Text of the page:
As Meg Whitman aggressively steps up her Latino outreach efforts, some of the state’s Latinos aren’t merely letting her slip by in capturing one of the most influential and powerful voting blocs.
This week, Whitman made the unprecedented move of opening up a campaign office in East Los Angeles where she was met with a group of raucous protestors, the Los Angeles Times reported. "There has not been a Republican candidate for governor that has had an office in East L.A. for 30 years. So we are going to fight for every vote," she said.
Some Latinos have called Whitman out for her shifting stances on immigration, bringing her past ads and rhetoric to account. Among these is a past campaign ad that Whitman released of her alongside Pete Wilson, the very face of the controversial Proposition 187. It was in that ad that Whitman proclaimed she would not be soft on illegal immigration and sanctuary cities. "Meg will be tough as nails on illegal immigration. She'll fight to secure our border and go after sanctuary cities," it said that particular ad.
Union members are among the most active in opposing Whitman in her current Latino outreach. Her Democratic opponent Jerry Brown is also jumping on his Republican rival. "Meg Whitman has been telling one story in English, and a different story in Spanish. It's no surprise that California's Latino voters are rejecting her cynical lies," he said in a statement.
Prominent Democrats at the state legislative level have sought to use their influence to make sure that Whitman, according to their belief, doesn’t lead Hispanics astray. One of those is Gil Cedillo, chairman of the Latino Legislative Caucus of California. “Unfortunately, [Wilson] is not well received in the Latino community, especially by those who were politically active during that time period," he said concerning Whitman’s ties to the former Prop 187 governor.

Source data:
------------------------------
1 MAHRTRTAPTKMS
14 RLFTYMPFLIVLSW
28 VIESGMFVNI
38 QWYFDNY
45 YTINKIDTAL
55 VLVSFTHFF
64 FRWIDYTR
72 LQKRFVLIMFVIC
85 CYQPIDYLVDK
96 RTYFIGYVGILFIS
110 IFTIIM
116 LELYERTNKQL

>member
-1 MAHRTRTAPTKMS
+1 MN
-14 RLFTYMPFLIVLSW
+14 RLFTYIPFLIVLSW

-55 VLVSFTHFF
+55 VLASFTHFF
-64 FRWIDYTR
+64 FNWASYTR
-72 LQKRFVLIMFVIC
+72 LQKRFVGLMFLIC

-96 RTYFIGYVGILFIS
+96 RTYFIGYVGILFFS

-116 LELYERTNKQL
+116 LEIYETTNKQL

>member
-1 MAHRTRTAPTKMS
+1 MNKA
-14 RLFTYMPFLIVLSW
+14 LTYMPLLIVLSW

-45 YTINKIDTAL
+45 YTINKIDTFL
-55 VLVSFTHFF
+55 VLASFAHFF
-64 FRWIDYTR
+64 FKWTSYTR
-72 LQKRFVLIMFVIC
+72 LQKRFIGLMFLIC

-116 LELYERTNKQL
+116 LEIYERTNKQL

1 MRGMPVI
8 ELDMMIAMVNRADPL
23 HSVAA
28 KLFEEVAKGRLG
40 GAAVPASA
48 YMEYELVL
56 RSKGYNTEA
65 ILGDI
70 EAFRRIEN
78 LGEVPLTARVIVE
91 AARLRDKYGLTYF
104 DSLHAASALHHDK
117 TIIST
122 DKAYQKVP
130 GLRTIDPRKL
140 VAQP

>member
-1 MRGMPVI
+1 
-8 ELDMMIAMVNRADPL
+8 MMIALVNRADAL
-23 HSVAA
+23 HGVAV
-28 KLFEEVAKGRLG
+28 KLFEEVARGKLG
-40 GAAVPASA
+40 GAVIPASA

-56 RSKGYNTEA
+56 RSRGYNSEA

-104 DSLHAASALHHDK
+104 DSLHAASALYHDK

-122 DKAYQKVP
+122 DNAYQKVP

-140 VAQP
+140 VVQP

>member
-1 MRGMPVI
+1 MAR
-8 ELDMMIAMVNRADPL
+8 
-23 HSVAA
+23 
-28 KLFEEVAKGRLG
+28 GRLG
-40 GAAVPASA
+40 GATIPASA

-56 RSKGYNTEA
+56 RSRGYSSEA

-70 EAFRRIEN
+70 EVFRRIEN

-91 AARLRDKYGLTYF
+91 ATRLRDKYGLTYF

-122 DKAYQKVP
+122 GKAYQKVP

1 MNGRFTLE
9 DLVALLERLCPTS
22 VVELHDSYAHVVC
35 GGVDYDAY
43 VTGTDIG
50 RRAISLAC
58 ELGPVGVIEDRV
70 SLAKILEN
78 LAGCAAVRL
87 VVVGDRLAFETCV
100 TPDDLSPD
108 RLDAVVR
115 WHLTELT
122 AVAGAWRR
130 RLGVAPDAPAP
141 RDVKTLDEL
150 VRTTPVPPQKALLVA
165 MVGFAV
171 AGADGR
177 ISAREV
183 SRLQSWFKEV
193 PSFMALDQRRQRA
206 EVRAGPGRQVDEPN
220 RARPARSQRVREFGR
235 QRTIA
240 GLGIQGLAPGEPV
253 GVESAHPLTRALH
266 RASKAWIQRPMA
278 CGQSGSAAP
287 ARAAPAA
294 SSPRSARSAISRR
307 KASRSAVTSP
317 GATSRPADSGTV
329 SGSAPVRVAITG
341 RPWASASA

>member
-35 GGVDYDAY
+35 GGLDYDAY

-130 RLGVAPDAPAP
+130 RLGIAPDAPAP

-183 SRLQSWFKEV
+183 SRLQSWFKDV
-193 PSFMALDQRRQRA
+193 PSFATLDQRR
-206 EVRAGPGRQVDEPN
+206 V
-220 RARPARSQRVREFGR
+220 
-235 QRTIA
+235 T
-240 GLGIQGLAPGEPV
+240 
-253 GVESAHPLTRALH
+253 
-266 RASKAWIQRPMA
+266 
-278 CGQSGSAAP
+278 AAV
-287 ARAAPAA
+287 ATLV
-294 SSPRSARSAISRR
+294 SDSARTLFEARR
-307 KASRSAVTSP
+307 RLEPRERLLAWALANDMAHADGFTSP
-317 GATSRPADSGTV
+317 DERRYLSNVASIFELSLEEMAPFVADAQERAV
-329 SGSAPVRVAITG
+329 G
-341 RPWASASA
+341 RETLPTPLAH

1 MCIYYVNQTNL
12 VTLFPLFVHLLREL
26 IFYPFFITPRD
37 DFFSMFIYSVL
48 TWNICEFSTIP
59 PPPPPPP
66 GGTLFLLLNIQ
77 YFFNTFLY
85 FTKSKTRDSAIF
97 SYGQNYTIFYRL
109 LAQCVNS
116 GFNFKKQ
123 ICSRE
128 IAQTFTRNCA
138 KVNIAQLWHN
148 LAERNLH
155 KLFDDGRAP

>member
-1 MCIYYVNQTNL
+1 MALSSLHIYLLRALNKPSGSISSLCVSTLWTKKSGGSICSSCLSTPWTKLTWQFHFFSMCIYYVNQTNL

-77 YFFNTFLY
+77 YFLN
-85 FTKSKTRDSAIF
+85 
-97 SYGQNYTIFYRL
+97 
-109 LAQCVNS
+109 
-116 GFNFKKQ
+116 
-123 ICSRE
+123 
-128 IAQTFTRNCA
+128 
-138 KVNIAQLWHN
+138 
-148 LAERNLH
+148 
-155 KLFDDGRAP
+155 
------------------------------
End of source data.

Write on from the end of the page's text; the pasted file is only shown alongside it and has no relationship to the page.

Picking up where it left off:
In July of this year, Rep. U.S. Rep. Xavier Becerra, (D-Los Angeles) said that Jerry Brown has more credibility with the Hispanics since it was Brown who worked alongside Hispanic farmers.
Whitman has talked tough on illegal immigration and sanctuary cities, but has also said that she would not adopt an Arizona law for California. As a result, a host of one of the most widely listened to talk radio stations in Los Angeles pressed Whitman over her shifting positions on immigration.
Whitman’s strategy can be interpreted in such a way that she understands the need to appeal to the broadest possible electorate, especially in California. And her aggressive Hispanic opposition might show that she presents a threat in splitting the Hispanic vote. Or, she might just be seen as another pandering politician.
A Field Poll in July showed that Whitman and Brown were tied in taking the Hispanic vote.